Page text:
“There’s a benefit to large size. In the middle market, you have to work harder when things get tough,” Simon said.
A key part of any private equity investor’s strategy is finding ways to improve the performance of the firms in his portfolio. Taking an average performer and turning it into a star can increase the investor’s return during an exit. “We buy companies that are okay operationally but never best-of-breed,” Simon noted. “We want to help them achieve operational excellence. We try to transform businesses. We go in with the bias that the company is under-managed … but also very agile and fragile.”
Employing specialists in fields like accounting, marketing and logistics can help diagnose problems and prescribe fixes. “We have arrangements with about 20 executives to help us deal with operational issues,” Traynor said. “That can really help us increase the value of companies that we invest in. There are tons of businesses that are under-managed or don’t know how to market.”
Much attention is lavished on the financing of private equity deals, and critics like to say that all private equity investors really do is buy firms and load them up with debt. But Bruce Eatroff, founding partner of Halyard Capital in New York, argued that operational assistance matters far more than creative financing. “Capital is a commodity,” he said. “We’ll take advantage of financial engineering if it’s available. But you have to bring more depth than that. We show [companies] that we will be a key partner in their business.”
Simon agreed, pointing out that when doing a middle-market deal, human resource challenges often outweigh the financial ones. “Everybody can say that they know where we want to go, but inevitably somebody will be rowing strongly in the other direction,” he said. To try to ward off these sorts of problems, Taft’s firm does a detailed assessment of the skills, strengths and weaknesses of every member of the management teams of the companies that it acquires.
Perhaps the greatest challenge for middle-market companies is globalization, the panelists said. Mid-sized companies often purchase at least some of their inputs abroad and sell some of their products and services overseas. But in a more globally interconnected economy, they have to do more of that, and they are feeling more competition from foreign firms. “Globalization isn’t new, but the pace of change has heightened,” Traynor said.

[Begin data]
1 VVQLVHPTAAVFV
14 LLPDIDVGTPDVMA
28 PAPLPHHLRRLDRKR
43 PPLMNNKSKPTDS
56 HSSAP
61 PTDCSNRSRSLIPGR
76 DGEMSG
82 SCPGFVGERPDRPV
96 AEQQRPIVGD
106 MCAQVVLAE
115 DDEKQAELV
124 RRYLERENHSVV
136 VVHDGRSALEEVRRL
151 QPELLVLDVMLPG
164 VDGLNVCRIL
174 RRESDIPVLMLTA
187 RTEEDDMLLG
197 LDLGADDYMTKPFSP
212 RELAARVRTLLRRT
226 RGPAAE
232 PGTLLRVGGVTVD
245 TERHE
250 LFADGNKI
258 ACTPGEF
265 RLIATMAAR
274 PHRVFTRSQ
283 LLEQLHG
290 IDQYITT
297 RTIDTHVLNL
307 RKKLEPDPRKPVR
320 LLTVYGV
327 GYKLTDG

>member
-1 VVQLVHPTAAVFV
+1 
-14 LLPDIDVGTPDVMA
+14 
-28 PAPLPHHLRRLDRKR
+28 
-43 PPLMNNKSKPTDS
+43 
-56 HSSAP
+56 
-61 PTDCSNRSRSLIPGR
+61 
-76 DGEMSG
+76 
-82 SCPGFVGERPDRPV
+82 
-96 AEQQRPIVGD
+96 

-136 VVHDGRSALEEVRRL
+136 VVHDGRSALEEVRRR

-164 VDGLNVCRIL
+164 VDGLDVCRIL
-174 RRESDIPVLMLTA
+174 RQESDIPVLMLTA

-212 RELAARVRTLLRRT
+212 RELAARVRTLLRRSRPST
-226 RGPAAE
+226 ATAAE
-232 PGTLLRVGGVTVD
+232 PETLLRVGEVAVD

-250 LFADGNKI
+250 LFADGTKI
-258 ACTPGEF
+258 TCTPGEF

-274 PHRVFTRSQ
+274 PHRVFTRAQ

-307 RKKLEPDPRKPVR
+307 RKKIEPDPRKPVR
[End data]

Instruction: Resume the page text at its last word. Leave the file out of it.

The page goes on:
At the same time, booming economies like China and India represent promising opportunities. While they may be perceived as only exporting goods and services to the developed world, they need equipment and expertise, too. “For companies north of $150 million, you’ll find that international markets are a growth strategy,” Simon said. “We’re seeing a lot of international buyers for products right now because the dollar is so cheap.”
Even mid-sized U.S. manufacturers, so frequently written off as dinosaurs, can continue to compete by teaming up with partners from abroad. “We’ve done a China joint venture with one of our portfolio companies,” Taft noted. “And we’re starting a China manufacturing company with another.”
Not every sector, of course, can take advantage of globalization. Some simply don’t lend themselves to exporting or cross-border operations. “We invest in healthcare, and it’s an inherently local business that hasn’t done a lot of offshoring,” Traynor said. “But we have some product-and-service businesses with divisions outside of the U.S. and, with the dollar falling, that’s been an area of performance.”
Traynor added that he expected private equity firms of all sizes and sector specialties to continue to thrive, especially as they vie with big public firms to buy companies. “We have a real advantage in doing deals and, thanks to our compensation plans, in attracting management,” he said. “We can move more quickly than public companies, and we don’t have to worry about 10% of the shareholders barking at us. The public company model in the U.S. is broken right now. Companies end up making bad strategic decisions because of structural issues.”